Concordat Implementation in Scotland
The Concordat for the Career Development of Reserachers was revised during 2007 by an HE sector working group and formally launched on 25 June 2008.
“The Concordat sets out the expectations and responsibilities of researchers, their managers, employers and funders. It aims to increase the attractiveness and sustainability of research careers in the UK and to improve the quantity, quality and impact of research for the benefit of UK society and the economy.”
The Concordat has seven key principles:
- Recognition of the importance of recruiting, selecting and retaining researchers with the highest potential to achieve excellence in research.
- Researchers are recognised and valued by their employing organisation as an essential part of their organisation's human resources and a key component of their overall strategy to develop and deliver world-class research.
- Researchers are equipped and supported to be adaptable and flexible in an increasingly diverse, mobile, global research environment.
- The importance of researchers' personal and career development, and lifelong learning, is clearly recognised and promoted at all stages of their career.
- Individual researchers share the responsibility for and need to pro-actively engage in their own personal and career development, and lifelong learning.
- Diversity and equality must be promoted in all aspects of the recruitment and career management of researchers.
- The sector and all stakeholders will undertake regular and collective review of their progress in strengthening the attractiveness and sustainability of research careers in the UK.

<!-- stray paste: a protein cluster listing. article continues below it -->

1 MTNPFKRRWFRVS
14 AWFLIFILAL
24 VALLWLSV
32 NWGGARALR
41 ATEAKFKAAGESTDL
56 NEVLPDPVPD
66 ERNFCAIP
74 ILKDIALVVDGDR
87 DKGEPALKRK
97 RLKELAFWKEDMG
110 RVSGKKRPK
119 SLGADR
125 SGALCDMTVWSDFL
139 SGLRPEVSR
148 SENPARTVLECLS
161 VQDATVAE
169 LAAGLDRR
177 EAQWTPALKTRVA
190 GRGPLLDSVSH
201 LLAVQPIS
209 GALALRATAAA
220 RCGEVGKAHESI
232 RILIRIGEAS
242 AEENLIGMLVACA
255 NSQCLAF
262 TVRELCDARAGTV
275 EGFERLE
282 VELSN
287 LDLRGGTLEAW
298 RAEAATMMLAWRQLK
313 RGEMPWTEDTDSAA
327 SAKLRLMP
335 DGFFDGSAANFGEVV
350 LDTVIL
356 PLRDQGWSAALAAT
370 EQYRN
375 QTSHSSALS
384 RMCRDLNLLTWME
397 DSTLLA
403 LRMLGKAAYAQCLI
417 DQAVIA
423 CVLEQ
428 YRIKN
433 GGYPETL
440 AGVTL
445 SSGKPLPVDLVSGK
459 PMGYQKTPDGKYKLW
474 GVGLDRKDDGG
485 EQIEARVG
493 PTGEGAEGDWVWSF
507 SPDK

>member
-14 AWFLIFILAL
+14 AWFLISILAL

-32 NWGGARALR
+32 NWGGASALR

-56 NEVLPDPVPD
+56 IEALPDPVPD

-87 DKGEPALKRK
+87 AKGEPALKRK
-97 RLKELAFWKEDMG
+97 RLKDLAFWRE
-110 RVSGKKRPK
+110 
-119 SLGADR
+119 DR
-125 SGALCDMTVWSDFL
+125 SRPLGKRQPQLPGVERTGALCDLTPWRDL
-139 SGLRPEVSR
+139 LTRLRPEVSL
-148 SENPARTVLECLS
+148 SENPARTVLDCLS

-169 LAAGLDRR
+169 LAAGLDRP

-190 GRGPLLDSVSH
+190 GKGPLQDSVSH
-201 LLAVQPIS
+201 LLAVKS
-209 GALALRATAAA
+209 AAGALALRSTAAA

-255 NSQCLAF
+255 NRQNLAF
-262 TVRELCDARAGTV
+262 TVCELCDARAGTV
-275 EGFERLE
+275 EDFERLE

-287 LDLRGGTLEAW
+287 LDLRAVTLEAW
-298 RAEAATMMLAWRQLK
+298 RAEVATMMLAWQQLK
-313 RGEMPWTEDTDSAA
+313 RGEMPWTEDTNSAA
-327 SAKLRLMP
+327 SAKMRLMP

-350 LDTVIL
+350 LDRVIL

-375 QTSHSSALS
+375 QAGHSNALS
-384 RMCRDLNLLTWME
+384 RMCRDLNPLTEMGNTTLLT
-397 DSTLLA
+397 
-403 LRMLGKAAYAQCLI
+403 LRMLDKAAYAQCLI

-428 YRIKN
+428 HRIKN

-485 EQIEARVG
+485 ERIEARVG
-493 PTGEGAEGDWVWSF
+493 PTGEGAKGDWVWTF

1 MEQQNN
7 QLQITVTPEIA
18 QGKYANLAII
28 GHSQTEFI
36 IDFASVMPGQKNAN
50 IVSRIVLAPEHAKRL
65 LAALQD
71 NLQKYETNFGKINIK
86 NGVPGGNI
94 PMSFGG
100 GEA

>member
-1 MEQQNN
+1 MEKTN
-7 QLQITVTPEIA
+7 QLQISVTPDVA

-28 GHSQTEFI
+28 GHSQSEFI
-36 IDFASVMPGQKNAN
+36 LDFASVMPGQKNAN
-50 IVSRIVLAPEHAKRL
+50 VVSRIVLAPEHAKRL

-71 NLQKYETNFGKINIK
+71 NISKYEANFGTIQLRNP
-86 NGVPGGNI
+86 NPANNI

The Concordat Implementation in Scotland event took place in Edinburgh on Wednesday 11 March 2009 and sought to provide scope for institutions to consider the implementation of the Concordat in Scotland through a series of keynote speakers, practice sharing workshops and discussion groups. The report is now available online, accompanied by the presentations from the key speakers and practice sharing workshops.
The one-day event, hosted by Universities Scotland, Vitae and ScotHERD, and with sponsorship from the Scottish Funding Council, was chaired by Prof Peter Holmes, OBE, FRSE, Chair of the Research & Knowledge Transfer Committee, Scottish Funding Council with speakers including:
Prof David Gani, Director of Research Policy and Strategy, Scottish Funding Council - link to presentation
Dr Iain Cameron, Head of RCUK Research Careers and Diversity Unit - link to presentation
Ms Ellen Pearce, Director of Vitae - link to presentation
Participants included key stakeholders from the following groups:
Human Resources Specialists
Managers of Researchers
Research Staff Representatives